‘Sensitive and vibrant slice of life’

Reality TV and artistically-minded documentaries sometimes share a key feature: a predatory hunt for “worthy” subjects to exploit.

On the brighter side, they also exhibit a fascination with real people living their unique lives.

The approach taken is very much guided by the producer or director.

Shamira Raphaela’s latest piece, Shabu, is filled with kindness, sensitivity of gaze, and a desire to put to screen the ordinary slowly branching into the extraordinary.

In Peperkilp, a distinctive estate in Rotterdam, we meet Shabu, a 14-year-old with a big dream (music), a big mouth (that gets him into various scraps throughout the film), and a big heart (self-explanatory, but important).

His summer plans of recording music, stoking the flames of his growing romance with Stephany, and hanging out with his cousin are suddenly put on hold when he crashes his grandmother’s car and has to pay back his debt.

Through our hero’s natural humour, infectiously cheeky smile, and Raphaela’s artistic direction, we are tugged into the tale, giggling all the way. A banging soundtrack (although at points over-orchestrated) also helps.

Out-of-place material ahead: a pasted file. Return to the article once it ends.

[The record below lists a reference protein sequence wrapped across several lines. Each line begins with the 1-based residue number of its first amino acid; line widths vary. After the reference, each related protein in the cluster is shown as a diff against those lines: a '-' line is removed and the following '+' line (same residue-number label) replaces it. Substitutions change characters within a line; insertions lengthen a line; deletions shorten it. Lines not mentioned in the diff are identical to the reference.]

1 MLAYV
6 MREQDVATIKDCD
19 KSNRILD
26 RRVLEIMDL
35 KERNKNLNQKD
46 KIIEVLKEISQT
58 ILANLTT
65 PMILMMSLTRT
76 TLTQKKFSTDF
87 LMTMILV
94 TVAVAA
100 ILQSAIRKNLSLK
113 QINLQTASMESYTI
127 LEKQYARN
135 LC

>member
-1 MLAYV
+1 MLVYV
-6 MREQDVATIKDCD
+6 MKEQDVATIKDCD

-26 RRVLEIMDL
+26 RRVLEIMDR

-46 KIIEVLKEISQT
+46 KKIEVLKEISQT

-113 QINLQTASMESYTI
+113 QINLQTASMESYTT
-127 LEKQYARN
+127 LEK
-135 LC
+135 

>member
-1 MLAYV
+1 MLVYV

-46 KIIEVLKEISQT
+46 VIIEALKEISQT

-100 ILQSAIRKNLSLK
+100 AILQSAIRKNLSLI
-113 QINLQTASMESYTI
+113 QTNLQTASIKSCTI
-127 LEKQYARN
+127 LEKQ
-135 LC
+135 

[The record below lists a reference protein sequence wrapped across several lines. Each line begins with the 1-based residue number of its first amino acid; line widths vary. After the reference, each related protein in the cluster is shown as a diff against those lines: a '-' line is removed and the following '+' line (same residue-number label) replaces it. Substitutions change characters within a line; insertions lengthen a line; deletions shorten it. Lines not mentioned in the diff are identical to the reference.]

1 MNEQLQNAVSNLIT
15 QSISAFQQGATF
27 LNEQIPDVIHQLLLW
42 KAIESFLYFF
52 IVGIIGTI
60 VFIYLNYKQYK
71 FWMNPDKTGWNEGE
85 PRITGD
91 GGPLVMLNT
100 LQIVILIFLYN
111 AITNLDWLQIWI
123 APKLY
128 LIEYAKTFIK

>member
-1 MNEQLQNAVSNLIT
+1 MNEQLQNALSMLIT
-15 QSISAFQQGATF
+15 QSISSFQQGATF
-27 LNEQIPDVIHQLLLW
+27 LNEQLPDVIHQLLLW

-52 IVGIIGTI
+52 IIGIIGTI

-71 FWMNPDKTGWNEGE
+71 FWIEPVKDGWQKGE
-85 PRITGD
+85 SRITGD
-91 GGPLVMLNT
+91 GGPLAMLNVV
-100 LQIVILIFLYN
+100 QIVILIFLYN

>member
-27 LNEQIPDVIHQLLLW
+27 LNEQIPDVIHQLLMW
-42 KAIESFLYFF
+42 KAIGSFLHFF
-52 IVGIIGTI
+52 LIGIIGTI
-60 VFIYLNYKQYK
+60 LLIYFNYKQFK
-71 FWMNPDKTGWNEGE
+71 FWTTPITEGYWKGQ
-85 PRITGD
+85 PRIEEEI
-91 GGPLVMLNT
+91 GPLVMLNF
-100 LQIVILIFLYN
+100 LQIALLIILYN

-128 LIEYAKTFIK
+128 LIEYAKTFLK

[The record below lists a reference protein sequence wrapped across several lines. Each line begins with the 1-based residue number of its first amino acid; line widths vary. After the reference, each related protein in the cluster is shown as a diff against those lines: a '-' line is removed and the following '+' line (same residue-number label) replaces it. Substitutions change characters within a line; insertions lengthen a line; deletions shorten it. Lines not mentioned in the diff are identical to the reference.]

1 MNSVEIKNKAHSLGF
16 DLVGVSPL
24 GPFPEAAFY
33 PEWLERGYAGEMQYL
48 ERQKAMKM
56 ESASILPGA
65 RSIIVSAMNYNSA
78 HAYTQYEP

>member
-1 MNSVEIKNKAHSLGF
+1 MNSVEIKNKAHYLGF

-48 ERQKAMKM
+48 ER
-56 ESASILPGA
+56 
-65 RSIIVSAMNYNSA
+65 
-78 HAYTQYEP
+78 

Stephany and Shabu floating like film stars on pink inflatables at a waterpark, and the camera following a soaring bird during a tense scene are two examples of how Raphaela keeps the tale firmly in the realm of the cinematic.

The brutality of the setting is painfully contrasted with the sense of community.

The teenagers watch gang violence on their phones and find a crime scene in their building’s lift, but moments earlier Shabu was walking around and talking to everyone as he tried to flog his ice lollies.

The crescendo of community spirit at the end is uplifting, highlighting the complexity of urban living.

This summertime tale blurs the line between non-fiction and film. A scene of reunion between Shabu and his (now forgiving) grandmother does feel a touch too staged, but this is a rare case.

As the sun glints on the many canals and waterways, we are tugged into Shabu’s island, reeled into the trials and tribulations of a person teetering on the brink of adulthood.

Scenes between our young lovers produce a cacophony of laughter from the (slightly) older crowd at the cinema – along with some groans at the teenagers’ awkward attempts at courtship.

So many films and documentaries focus on the rich, the beautiful, or the miserable. But life isn’t always painted in these neon colours, and as humans we crave a peak into more familiar worlds.

Shabu’s music career and dedication to his family and friends are not Hollywood, and are all the better for it.

Having won five international awards already, let’s hope this film can scoop up some more on this side of the pond, as this vibrant slice of real life utterly deserves them.